Why work­ers can't stay

Otago Daily Times - - FRONT PAGE - JOSHUA WAL­TON joshua.wal­[email protected]

QUEEN­STOWN’S worker ac­com­mo­da­tion short­age has been branded a prob­lem that would not ‘‘go away any time soon’’ as com­mer­cial de­vel­op­ments con­tinue to dom­i­nate the area.

Real Jour­neys gen­eral man­ager Paul Nor­ris said ‘‘plan­ning for af­ford­able ac­com­mo­da­tion is needed’’ fol­low­ing a re­cent Queen­stown Cham­ber of Com­merce sur­vey, which showed the ma­jor­ity of the re­sort’s em­ploy­ers felt the short­age was one of the big­gest set­backs when hir­ing staff.

A lack of af­ford­able ac­com­mo­da­tion for work­ers was iden­ti­fied by 86% of 230 sur­vey re­spon­dents as ei­ther of­ten or al­ways an is­sue when em­ploy­ing New Zealand staff, with 76% say­ing the same for em­ploy­ing mi­grant work­ers.

With lim­ited af­ford­able hous­ing de­vel­op­ments in the re­sort, com­mer­cial de­vel­op­ments were steam­ing ahead.

Dozens of new ho­tels and vis­i­tor ac­com­mo­da­tion have al­ready been ap­proved or are planned for the town.


Jour­neys al­ready pro­vided ac­com­mo­da­tion for about a dozen of its work­ers at Walter Peak and the tourism gi­ant has pro­posed build­ing a staff vil­lage there to pro­vide hous­ing for more staff, up to a max­i­mum of 50 peo­ple.

Mr Nor­ris said the de­vel­op­ment ‘‘can’t come soon enough’’ and would make a big dif­fer­ence, par­tic­u­larly to sea­sonal staff work­ing there.

Cham­ber chair­man Craig Dou­glas said worker ac­com­mo­da­tion was ‘‘the sin­gle big­gest is­sue faced by em­ploy­ers’’, who wanted cen­tral and lo­cal gov­ern­ment to help with build­ing lower­cost ac­com­mo­da­tion in

the re­sort town.

‘‘News of the sit­u­a­tion is not new, how­ever solutions are slow to be de­vel­oped.’’ Mr Dou­glas said.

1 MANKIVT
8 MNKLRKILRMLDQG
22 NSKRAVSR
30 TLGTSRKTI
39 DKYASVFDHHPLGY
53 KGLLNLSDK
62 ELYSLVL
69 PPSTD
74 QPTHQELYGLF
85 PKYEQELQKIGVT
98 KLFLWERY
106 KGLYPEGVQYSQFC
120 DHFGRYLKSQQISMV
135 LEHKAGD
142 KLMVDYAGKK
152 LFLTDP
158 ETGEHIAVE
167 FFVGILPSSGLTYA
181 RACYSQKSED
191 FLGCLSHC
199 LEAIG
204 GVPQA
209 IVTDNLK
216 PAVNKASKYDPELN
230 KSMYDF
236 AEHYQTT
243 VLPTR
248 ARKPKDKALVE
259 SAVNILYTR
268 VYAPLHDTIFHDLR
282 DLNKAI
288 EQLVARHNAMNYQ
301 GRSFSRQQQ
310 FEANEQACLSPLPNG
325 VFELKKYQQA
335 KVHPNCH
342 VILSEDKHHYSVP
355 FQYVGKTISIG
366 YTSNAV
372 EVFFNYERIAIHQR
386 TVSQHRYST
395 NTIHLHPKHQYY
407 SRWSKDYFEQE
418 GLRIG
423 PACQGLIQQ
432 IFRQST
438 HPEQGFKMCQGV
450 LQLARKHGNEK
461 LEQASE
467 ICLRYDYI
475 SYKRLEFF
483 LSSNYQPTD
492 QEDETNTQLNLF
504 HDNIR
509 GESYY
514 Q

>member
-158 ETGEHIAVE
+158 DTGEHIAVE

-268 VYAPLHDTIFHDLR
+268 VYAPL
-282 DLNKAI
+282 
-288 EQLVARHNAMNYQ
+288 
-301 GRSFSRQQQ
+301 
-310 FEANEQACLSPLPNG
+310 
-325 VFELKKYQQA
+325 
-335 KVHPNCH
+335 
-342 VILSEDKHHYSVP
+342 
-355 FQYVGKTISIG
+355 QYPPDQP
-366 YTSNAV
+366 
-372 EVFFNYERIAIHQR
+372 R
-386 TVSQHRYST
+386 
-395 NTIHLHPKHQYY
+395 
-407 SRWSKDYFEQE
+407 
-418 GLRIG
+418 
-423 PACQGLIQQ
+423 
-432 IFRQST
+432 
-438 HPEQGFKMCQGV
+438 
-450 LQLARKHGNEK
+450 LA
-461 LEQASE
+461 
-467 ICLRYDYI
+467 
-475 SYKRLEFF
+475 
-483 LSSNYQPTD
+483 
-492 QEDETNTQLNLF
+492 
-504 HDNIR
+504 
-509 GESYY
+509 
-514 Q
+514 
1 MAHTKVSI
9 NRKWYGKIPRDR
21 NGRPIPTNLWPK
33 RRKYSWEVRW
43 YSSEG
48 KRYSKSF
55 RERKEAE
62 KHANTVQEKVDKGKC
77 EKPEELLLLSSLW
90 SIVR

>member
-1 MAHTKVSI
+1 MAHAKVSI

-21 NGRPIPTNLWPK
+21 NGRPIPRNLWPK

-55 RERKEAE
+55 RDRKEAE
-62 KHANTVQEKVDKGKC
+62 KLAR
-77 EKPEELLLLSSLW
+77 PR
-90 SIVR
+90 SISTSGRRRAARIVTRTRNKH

‘‘Hous­ing that is af­ford­able to many in Queen­stown’s labour force will re­quire mar­ket in­ter­ven­tion and ex­ter­nal fund­ing.’’

He said the sur­vey proved

‘‘em­ploy­ers need solutions now’’ but af­ford­able worker ac­com­mo­da­tion would not pop up overnight.

Moun­tain Scene re­ported last week that the re­sort’s hospi­tal­ity in­dus­try was fac­ing se­vere staff short­ages due to visa delays and other pres­sures. Im­mi­gra­tion NZ said it was work­ing to im­prove vis­apro­cess­ing times.

Mr Nor­ris said: ‘‘Our ob­ser­va­tion is that sea­sonal staff are stay­ing for shorter pe­ri­ods than pre­vi­ously.

‘‘They are get­ting their ‘Queen­stown ex­pe­ri­ence’ and mov­ing on, rather than stay­ing for a full sum­mer or win­ter sea­son.’’

The sur­vey re­sponses showed that 81% of em­ploy­ers be­lieved there was a short­age of ‘‘suit­able hous­ing op­tions’’ for NZ work­ers in the re­sort.

About 72% said the same for non­New Zealan­ders who were look­ing for em­ploy­ment.

As the cost of liv­ing in the re­sort rises, 7% of em­ploy­ers sur­veyed said they paid the min­i­mum wage of $16.50 an hour for un­skilled labour.

An­other 43% of re­spon­dents were pay­ing be­tween $16.51 and $19.99 an hour and only 10% were pay­ing $25 an hour or more to work­ers in this cat­e­gory.


Hol­i­day buzz . . . Din­ers en­joy the at­mos­phere in Mall St in Queen­stown yesterday.

Paul Nor­ris

Newspapers in English

Newspapers from New Zealand

© PressReader. All rights reserved.